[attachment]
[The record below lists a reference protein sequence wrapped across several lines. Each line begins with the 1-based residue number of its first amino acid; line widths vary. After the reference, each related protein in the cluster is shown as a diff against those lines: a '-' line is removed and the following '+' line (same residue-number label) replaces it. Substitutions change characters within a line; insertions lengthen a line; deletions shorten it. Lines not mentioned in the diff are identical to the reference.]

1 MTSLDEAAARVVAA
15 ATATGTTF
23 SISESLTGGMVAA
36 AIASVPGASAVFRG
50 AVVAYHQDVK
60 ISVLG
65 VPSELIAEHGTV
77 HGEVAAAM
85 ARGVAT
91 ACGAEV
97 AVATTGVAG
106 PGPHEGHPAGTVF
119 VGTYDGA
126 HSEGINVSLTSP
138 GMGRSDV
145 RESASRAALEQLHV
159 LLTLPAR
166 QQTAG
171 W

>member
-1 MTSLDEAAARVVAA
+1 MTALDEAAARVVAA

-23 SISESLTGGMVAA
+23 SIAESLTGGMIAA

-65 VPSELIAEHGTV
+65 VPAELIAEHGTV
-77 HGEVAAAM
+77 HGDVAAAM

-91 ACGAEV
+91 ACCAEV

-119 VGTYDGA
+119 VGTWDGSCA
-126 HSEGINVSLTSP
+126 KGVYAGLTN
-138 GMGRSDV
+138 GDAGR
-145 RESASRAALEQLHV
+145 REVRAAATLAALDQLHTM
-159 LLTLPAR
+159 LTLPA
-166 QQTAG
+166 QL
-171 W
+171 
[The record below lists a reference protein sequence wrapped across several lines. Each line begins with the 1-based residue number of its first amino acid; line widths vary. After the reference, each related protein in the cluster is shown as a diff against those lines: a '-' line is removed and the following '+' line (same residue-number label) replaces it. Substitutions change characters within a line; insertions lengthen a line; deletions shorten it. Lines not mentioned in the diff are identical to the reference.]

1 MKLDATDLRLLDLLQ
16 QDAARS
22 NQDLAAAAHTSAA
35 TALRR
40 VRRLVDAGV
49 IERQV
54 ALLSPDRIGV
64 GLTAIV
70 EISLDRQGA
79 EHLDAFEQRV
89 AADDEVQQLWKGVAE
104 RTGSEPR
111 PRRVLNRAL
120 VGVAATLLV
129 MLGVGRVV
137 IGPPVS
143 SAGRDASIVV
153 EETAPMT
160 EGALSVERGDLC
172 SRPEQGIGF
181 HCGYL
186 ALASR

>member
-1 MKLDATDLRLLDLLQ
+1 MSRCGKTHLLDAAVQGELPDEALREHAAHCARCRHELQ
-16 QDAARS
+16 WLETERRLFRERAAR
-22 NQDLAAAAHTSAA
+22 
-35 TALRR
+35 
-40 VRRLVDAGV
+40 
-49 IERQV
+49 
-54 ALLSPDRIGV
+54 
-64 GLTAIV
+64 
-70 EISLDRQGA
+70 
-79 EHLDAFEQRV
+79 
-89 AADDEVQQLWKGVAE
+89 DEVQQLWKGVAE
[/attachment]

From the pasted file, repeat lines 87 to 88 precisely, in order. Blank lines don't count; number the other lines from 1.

+70 
-79 EHLDAFEQRV